Article Text

Download PDFPDF
Reducing workload in malignant melanoma sentinel node examination: a national study of pathology reports from 507 melanoma patients
  1. Carina Mellemgaard1,2,
  2. Ib Jarle Christensen3,
  3. Giedrius Salkus4,
  4. Pia Wirenfeldt Staun5,
  5. Niels Korsgaard6,
  6. Kim Hein Lindahl7,
  7. Mathilde Skaarup Larsen3,
  8. Siri Klausen3,
  9. Johanne Lade-Keller1
  1. 1 Department of Pathology, Aarhus University Hospital, Aarhus, Denmark
  2. 2 Aarhus University, Aarhus, Denmark
  3. 3 Department of Pathology, Copenhagen University Hospital, Herlev and Gentofte, Denmark
  4. 4 Department of Pathology, Aalborg University Hospital, Aalborg, Denmark
  5. 5 Department of Pathology, Odense University Hospital, Odense, Denmark
  6. 6 Department of Pathology, Hospital South West Jutland, Esbjerg, Denmark
  7. 7 Department of Pathology, Lillebaelt Hospital, Vejle, Denmark
  1. Correspondence to Dr Carina Mellemgaard, Department of Pathology, Aarhus University Hospital, Aarhus, Denmark; carinamellemgaard{at}outlook.dk

Abstract

Aims Even though extensive melanoma sentinel node (SN) pathology protocols increase metastasis detection, there is a need for balancing high detection rates with reasonable workload. A newly tested Danish protocol recommended examining nodes at six levels 150 µm apart (six-level model) and using SOX10 and Melan-A immunohistochemistry (IHC). We explored if a protocol examining 3 levels 300 µm apart (three-level model) combined with IHC would compromise metastasis detection. The study aim was to optimise the protocol to reduce workload without compromising detection rate.

Methods 8 months after protocol implementation, we reviewed the pathology reports of SNs from 507 melanoma patients nationwide, including 117 SN-positive patients. Each report was reviewed to determine histopathological features, including detection of metastasis, exact levels with metastasis, exact levels with metastasis >1 mm in diameter and IHC results.

Results The six-level model detected metastases in 23% of patients, whereas the three-level model would have detected metastases in 22% of patients. The three-level model would have missed a few small metastases (n=4), measuring <0.1 mm, 0.1 mm, 0.4 mm and 0.1 mm, respectively. The six-level model detected metastases >1 mm in 7% of patients. One of these metastases (measuring 1.1 mm) would have been detected by the three-level model, but not as >1 mm. SOX10 and Melan-A had equal sensitivity.

Conclusions Reducing the number of levels examined to three levels 300 µm apart combined with IHC does not have significant impact on metastasis detection rate, and we will therefore recommend that the future melanoma SN guideline takes this into consideration to reduce overall workload.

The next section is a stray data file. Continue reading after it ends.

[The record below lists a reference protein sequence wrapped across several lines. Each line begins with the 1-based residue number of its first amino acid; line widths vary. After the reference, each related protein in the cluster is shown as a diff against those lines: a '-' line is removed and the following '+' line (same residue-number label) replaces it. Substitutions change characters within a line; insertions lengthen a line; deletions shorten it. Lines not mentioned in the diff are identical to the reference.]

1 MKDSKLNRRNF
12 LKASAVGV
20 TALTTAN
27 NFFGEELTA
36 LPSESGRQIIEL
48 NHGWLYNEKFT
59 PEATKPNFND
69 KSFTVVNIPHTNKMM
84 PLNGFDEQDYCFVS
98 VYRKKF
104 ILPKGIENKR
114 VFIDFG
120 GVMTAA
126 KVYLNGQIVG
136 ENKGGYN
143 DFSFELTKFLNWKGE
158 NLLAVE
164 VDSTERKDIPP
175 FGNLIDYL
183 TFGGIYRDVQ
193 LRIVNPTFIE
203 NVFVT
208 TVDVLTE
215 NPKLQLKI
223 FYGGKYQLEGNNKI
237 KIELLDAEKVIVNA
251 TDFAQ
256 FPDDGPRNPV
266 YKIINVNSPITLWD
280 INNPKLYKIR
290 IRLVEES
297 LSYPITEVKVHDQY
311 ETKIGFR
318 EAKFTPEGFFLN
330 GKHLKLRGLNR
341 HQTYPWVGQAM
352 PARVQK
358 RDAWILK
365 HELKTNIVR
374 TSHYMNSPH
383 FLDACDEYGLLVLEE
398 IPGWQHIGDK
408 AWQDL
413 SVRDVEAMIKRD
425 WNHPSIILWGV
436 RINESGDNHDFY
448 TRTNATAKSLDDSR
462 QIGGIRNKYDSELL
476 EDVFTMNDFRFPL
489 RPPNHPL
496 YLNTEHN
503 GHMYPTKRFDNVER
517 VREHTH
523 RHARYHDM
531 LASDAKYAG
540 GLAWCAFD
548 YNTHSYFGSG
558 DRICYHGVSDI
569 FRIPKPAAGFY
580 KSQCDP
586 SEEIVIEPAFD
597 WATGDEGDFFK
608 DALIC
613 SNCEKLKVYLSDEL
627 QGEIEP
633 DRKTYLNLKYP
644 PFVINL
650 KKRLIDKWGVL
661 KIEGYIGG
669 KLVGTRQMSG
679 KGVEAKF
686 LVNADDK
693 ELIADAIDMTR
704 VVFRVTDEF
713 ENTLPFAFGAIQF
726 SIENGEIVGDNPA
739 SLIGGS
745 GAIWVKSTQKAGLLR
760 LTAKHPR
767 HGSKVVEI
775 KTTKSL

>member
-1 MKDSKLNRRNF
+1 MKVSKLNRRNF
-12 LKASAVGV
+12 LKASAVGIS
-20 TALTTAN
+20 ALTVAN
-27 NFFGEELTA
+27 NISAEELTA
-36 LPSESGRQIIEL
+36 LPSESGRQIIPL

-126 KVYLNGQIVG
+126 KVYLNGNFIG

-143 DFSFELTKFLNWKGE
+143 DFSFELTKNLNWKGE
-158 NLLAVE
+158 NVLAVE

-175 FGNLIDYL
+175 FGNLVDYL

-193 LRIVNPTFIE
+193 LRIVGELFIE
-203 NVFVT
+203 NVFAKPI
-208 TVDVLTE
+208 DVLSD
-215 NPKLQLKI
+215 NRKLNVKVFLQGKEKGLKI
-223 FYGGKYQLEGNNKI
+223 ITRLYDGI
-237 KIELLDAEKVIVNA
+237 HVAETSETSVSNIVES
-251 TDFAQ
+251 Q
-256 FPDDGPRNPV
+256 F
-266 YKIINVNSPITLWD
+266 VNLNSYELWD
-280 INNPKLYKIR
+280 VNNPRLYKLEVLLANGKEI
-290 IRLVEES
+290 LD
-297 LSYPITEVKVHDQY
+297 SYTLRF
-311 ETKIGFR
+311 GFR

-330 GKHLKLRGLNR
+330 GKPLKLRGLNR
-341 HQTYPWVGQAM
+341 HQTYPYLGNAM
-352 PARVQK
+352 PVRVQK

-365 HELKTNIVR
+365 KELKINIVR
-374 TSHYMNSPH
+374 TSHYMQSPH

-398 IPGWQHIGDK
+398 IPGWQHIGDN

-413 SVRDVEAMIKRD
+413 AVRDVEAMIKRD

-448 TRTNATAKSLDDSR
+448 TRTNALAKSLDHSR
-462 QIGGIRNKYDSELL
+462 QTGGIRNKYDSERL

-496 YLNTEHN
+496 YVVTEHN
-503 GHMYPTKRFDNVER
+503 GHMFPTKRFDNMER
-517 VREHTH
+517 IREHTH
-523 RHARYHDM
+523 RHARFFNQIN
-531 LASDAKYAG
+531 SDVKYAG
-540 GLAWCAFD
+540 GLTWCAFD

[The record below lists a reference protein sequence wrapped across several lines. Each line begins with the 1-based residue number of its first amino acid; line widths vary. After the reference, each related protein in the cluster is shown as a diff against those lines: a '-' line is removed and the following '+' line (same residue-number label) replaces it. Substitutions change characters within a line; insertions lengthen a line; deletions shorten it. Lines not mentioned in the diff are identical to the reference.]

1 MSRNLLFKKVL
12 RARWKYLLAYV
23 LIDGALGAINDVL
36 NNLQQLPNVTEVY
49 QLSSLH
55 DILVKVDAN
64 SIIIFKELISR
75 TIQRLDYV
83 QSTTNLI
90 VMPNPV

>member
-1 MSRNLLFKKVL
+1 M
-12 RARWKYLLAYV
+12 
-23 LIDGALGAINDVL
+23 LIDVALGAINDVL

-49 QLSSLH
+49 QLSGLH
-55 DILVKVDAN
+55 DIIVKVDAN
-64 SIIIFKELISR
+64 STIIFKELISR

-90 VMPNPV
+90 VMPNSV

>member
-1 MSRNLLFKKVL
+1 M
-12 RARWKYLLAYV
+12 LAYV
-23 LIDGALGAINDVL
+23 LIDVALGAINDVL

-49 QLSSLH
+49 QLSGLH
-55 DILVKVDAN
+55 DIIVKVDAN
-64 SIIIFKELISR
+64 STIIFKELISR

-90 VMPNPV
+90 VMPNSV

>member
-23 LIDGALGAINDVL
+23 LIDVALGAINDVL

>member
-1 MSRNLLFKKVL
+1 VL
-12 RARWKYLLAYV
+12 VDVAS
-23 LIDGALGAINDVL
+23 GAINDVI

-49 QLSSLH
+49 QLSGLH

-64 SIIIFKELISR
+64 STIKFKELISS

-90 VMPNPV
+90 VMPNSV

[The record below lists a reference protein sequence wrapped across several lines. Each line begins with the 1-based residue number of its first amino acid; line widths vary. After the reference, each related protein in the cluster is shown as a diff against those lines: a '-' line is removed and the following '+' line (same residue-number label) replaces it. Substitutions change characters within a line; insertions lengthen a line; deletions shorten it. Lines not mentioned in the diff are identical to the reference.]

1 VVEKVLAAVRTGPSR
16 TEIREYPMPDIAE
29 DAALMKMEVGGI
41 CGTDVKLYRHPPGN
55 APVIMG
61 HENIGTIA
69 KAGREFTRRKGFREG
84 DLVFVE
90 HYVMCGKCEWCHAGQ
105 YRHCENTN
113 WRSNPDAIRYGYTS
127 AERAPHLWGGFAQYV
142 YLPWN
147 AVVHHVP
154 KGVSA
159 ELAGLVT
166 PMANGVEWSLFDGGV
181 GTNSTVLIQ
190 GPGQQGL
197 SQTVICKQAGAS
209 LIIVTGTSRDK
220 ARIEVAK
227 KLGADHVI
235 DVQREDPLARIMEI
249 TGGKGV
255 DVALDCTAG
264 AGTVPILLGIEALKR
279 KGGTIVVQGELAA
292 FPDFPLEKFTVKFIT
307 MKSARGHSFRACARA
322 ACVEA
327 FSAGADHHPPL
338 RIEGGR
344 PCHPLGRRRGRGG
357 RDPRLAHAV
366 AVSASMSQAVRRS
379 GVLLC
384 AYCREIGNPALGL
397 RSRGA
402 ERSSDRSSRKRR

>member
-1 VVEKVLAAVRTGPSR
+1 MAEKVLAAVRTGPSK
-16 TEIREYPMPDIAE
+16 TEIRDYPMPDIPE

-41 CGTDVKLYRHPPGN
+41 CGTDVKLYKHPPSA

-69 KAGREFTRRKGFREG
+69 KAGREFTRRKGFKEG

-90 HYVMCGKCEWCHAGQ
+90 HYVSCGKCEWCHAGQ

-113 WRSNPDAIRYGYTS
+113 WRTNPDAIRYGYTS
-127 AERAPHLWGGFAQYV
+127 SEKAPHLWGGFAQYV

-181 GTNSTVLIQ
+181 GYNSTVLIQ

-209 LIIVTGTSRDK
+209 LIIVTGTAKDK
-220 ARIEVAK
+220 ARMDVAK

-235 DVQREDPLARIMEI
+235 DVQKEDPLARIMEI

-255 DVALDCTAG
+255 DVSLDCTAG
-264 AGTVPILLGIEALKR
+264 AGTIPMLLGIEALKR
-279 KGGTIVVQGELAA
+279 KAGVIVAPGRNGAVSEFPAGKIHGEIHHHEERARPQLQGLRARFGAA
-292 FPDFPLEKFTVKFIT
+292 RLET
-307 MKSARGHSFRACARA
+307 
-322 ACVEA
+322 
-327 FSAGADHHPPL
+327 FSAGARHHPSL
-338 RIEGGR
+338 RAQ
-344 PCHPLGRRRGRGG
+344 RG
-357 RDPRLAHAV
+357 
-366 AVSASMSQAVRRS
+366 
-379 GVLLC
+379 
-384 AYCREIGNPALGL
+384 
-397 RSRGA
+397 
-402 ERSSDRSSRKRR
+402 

• MELANOMA
  • Sentinel Lymph Node
  • Neoplasm Metastasis

Data availability statement

Data are available on reasonable request.

Statistics from Altmetric.com

Request Permissions

If you wish to reuse any or all of this article please use the link below which will take you to the Copyright Clearance Center’s RightsLink service. You will be able to get a quick price and instant permission to reuse the content in many different ways.

Data availability statement

Data are available on reasonable request.

View Full Text

Footnotes

  • Handling editor Runjan Chetty.

  • Contributors Conception or design of the work: JL-K, SK and MSL. Data collection: JL-K. Data analysis and interpretation: JL-K, CM, IJC and SK. Drafting the article: CM, JL-K, SK ad IJC. Critical revision of the article: all authors. Final approval of the version to be published: all authors. Guarantor: JL-K.

  • Funding The authors have not declared a specific grant for this research from any funding agency in the public, commercial or not-for-profit sectors.

  • Competing interests None declared.

  • Provenance and peer review Not commissioned; externally peer reviewed.

  • Supplemental material This content has been supplied by the author(s). It has not been vetted by BMJ Publishing Group Limited (BMJ) and may not have been peer-reviewed. Any opinions or recommendations discussed are solely those of the author(s) and are not endorsed by BMJ. BMJ disclaims all liability and responsibility arising from any reliance placed on the content. Where the content includes any translated material, BMJ does not warrant the accuracy and reliability of the translations (including but not limited to local regulations, clinical guidelines, terminology, drug names and drug dosages), and is not responsible for any error and/or omissions arising from translation and adaptation or otherwise.